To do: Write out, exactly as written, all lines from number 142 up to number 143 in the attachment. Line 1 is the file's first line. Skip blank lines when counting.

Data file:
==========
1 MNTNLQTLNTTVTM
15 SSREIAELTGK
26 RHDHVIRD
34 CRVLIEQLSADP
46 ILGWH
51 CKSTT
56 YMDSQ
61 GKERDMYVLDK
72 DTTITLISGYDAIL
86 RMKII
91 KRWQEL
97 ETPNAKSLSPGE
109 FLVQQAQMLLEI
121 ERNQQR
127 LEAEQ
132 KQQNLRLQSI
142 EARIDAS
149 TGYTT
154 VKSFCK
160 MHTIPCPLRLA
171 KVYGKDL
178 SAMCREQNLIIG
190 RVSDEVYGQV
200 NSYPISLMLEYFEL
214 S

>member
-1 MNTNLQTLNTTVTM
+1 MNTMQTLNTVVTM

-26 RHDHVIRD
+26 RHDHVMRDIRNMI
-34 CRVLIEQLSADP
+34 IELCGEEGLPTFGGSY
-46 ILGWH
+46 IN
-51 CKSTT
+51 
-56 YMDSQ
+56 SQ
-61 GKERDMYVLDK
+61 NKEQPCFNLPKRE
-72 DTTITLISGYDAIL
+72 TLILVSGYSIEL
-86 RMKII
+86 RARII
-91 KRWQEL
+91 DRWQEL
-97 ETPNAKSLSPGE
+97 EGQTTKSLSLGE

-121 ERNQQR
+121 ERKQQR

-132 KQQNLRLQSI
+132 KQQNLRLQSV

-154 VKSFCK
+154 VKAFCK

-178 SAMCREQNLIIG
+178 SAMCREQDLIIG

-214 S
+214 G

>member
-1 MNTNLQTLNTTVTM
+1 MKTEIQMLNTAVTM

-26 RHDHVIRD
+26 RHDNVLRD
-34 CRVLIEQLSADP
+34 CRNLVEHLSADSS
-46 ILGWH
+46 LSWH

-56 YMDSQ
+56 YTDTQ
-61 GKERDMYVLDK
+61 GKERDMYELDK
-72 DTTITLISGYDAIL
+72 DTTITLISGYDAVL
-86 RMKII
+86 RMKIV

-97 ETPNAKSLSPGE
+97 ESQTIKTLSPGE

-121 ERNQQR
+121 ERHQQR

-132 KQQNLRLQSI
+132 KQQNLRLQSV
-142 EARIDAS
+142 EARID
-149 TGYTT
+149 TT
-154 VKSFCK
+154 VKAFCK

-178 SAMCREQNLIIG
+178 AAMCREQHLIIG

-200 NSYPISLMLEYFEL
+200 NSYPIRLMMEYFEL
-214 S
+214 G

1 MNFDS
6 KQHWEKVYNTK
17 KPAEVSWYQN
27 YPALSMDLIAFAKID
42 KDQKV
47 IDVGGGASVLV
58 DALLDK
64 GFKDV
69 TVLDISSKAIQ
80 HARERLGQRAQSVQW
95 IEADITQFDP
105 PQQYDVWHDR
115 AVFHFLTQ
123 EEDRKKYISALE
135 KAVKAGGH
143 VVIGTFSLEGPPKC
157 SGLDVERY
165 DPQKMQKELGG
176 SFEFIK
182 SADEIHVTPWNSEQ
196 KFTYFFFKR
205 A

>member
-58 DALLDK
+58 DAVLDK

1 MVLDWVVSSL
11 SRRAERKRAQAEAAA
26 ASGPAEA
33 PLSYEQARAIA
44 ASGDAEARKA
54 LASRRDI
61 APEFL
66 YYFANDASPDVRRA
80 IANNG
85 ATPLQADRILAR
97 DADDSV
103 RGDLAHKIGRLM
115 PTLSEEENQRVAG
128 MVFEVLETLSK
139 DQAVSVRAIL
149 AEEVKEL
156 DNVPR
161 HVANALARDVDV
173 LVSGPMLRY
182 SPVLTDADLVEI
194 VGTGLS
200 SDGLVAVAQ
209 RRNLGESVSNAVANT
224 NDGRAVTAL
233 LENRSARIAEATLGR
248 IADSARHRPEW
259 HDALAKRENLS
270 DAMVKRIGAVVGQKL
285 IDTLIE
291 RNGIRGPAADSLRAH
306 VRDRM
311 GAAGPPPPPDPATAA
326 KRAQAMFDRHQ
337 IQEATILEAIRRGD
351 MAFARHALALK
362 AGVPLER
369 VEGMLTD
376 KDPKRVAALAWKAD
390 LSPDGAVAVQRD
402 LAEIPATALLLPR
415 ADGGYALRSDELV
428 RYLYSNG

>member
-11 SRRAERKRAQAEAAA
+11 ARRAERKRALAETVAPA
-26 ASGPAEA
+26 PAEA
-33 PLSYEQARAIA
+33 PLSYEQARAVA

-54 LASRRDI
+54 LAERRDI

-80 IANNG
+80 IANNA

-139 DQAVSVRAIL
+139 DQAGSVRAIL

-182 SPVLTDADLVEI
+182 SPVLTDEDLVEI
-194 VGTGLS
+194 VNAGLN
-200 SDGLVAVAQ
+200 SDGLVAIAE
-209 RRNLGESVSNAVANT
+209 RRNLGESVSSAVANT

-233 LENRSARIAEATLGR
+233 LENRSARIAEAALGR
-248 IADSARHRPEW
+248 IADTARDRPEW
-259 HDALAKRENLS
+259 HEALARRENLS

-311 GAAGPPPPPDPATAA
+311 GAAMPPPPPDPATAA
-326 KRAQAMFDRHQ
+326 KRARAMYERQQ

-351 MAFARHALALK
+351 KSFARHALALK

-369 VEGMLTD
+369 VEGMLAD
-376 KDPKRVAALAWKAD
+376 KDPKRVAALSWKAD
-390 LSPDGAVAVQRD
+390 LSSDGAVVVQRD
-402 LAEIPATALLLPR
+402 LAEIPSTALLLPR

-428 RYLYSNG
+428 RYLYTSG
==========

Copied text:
224 NDGRAVTAL
233 LENRSARIAEATLGR